How far down the slippery slope are we going to go? -Amanda S. Green
The other day, Sarah had a post that created a lot of discussion, both in the comments and elsewhere, about the reality of living in Communist Russia. The result of those discussions had me thinking back to a time when, it was still the USSR, that I happened to spend close to two months behind the Iron Curtain. Until then, I had read as much as I could about communism and Soviet Russia (I’m a history buff, what can I say). I had also done extensive research on those countries in Eastern Europe that had been given to the tender care of the Soviets at the end of World War II.
This was the time of the Carter presidency. Moscow, and the rest of the USSR and much of the Eastern Bloc, was preparing for the 1980 Olympics. What we didn’t know at the time was that just a few months after that trip, the Soviets would invade Afghanistan and Carter would order the boycott of the Summer Olympics. But that is another story.
I was younger then – weren’t we all? I wasn’t nearly as jaded by life as I am now. So I left on that trip with a sense of adventure and the desire to learn as much as I could about a part of the world I had never before visited. I had heard all the stories about the zero unemployment and the wonders of communist economics. Sure, I’d heard the about the evils as well but I wanted to make up my own mind.
And that didn’t take long – not only when it came to making up my mind about Communism but about the role this country and Great Britain, as well as others, when they basically betrayed those countries of the what would become the Eastern Bloc.
I’m not sure anyone who hasn’t been in Prague or other parts of the Czech Republic or Slovakia, two countries forced to form Czechoslovakia after the war, or who haven’t talked with people who were there at the end of the war can understand how many of the Czechs feel about that happened to their country. I certainly didn’t until our first night in town when some of us were on our way to a club one of us knew. Due to some of the construction going on in Prague, we had to take a way he wasn’t familiar with and we stopped to ask for directions. Now, we were far off the normal tourist routes. So my friend asked for directions in flawless Russian. Suddenly, we found ourselves not talking with one man but surrounded by half a dozen men, ranging in age from old enough to have served in World War II to their sons and grandsons. The friendly atmosphere turned decidedly antagonistic. Russian, you see, was the worst possible language we could have spoken. They had no love lost for the country that had laid claim to it in 1945 and strengthened its claim in 1968 when it invaded and quashed the Czech uprising.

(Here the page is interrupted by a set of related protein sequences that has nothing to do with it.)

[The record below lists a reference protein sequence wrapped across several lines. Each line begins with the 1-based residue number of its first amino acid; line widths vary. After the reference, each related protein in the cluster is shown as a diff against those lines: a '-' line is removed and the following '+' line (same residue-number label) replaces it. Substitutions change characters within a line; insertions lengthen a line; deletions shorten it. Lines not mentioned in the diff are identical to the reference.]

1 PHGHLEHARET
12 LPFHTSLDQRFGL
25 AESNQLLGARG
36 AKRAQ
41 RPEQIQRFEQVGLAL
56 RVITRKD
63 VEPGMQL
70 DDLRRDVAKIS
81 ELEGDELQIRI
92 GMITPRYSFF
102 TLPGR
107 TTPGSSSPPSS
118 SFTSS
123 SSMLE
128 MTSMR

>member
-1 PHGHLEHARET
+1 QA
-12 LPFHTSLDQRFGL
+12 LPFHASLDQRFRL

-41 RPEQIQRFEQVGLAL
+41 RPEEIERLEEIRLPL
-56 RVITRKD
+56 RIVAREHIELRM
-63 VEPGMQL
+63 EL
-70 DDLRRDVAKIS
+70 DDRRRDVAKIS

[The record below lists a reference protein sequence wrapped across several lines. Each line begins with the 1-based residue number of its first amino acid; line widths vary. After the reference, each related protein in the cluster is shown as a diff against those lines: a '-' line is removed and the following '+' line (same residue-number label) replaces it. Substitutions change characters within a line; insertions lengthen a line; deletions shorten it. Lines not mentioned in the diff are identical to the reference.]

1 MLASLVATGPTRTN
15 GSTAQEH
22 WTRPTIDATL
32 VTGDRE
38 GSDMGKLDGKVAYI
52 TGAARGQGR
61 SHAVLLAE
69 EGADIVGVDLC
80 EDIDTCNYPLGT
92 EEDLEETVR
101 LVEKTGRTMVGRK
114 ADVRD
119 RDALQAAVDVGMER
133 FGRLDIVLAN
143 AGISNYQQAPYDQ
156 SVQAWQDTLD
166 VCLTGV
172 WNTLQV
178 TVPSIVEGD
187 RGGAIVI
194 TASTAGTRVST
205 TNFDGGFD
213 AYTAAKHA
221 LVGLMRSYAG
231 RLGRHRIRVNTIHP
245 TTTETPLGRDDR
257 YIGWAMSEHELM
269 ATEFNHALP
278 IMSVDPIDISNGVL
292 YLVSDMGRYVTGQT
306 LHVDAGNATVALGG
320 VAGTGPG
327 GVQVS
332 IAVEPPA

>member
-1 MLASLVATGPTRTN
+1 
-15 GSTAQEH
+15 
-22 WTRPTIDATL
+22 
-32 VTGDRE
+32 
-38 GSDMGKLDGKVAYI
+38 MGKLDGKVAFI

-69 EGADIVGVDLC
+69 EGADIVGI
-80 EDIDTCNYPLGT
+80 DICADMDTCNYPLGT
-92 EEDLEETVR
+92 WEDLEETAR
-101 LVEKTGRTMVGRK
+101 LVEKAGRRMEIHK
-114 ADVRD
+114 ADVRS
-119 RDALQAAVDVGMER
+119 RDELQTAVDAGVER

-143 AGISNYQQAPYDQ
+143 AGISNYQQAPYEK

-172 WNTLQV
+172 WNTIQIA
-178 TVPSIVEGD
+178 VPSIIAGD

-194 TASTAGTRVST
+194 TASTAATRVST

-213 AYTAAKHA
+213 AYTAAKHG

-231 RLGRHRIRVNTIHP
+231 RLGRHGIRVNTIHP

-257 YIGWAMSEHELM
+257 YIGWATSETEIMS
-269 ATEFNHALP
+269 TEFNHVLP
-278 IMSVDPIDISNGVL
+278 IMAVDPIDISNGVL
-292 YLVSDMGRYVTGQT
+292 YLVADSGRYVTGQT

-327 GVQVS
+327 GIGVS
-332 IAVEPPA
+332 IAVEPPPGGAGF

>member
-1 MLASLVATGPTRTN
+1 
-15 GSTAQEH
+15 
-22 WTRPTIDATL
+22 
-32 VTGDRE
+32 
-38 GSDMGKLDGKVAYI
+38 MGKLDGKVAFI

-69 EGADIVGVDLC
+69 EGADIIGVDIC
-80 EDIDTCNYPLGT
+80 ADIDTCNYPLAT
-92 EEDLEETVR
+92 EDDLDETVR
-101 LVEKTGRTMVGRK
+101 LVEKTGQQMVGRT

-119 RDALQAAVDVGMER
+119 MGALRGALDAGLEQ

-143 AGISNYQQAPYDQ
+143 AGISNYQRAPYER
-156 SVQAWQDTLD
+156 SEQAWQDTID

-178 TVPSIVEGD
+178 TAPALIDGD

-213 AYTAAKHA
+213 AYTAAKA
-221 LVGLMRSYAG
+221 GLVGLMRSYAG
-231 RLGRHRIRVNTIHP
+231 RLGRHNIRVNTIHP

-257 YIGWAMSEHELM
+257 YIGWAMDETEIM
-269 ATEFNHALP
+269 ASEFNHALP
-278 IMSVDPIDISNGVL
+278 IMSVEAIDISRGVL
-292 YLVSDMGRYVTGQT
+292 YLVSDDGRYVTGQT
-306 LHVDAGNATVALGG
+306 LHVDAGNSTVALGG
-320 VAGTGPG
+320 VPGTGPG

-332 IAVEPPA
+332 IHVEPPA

Even then, I put down their reaction to the Soviet occupation of their country since 1968. That view was modified a few days later when we were in Plzen (Pilsen). There we met people who had been in Plzen in 1945. Their city, which had seen 2,000 or more Jews “deported” in 1942 by the Nazis, was liberated by part of Patton’s command. Plsen was the exception when it came to Czech liberation. Other cities and towns watched as American or British troops camped outside of their city limits, waiting for the Soviet troops to arrive to “liberate” them. What they didn’t know as that liberation would lead to yet another generation of occupation, this time by Soviet troops. Was it any wonder so many Czechs felt betrayed by the British and Americans?
Then, after seeing much the same in Hungary, which had its own Soviet invasion in 1957, and Romania, we entered the Soviet Union. Over the course of the next six or seven weeks, we visited Kiev (Ukraine), Moscow, Leningrad (once more called St. Petersburg), Soviet Georgia, Vilnius (Lithuania), Riga (Latvia) and Tallinn (Estonia). We learned to check for the cat or dog we saw hanging around the hotel or hostel we were staying at before eating meat. We dreamed of fresh fruit and real toilet paper. We learned what a true black market happened to be.
We also saw some of the worst medical conditions inside of supposedly modern hospitals any of us had seen outside of combat conditions. In a visit to what was lauded as one of the Ukraine’s newest and most advanced hospitals, we saw nurses treating patients, changing dressings and the like, without washing their hands before moving on to another patient. One of our members, a doctor, came back to talk about surgeries being conducted with minimal to no anesthesia. The infection rate was horrid and no one who has been in a room with someone with a seriously infected wound would have missed the smell in parts of the hospital. Without looking, you knew wounds had gone septic.
As for the so-called zero unemployment, well, I guess you could say that was true. If you count someone walking down the trolley tracks with a stick to make sure there was no dirt between the track and the street work. Or if you call work sitting in a chair in a room in a museum sleeping work. No, they weren’t what we would call docents. I knew enough Russian at that time to ask and these people were doing their “jobs”. The sad thing was, there was no pride in them, as a person or for the job they were doing.